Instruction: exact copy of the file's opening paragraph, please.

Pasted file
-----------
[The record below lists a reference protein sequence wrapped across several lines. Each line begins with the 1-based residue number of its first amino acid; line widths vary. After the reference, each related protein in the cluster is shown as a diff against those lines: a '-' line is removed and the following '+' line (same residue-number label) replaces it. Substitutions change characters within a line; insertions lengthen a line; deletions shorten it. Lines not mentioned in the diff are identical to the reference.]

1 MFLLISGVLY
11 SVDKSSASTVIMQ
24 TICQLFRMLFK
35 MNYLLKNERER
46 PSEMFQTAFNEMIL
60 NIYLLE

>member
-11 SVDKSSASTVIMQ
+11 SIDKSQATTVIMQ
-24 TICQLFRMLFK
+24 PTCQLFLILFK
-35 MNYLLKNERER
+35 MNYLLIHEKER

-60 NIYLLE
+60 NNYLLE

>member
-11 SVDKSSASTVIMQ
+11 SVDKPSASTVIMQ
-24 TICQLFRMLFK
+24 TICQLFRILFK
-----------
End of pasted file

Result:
[The record below lists a reference protein sequence wrapped across several lines. Each line begins with the 1-based residue number of its first amino acid; line widths vary. After the reference, each related protein in the cluster is shown as a diff against those lines: a '-' line is removed and the following '+' line (same residue-number label) replaces it. Substitutions change characters within a line; insertions lengthen a line; deletions shorten it. Lines not mentioned in the diff are identical to the reference.]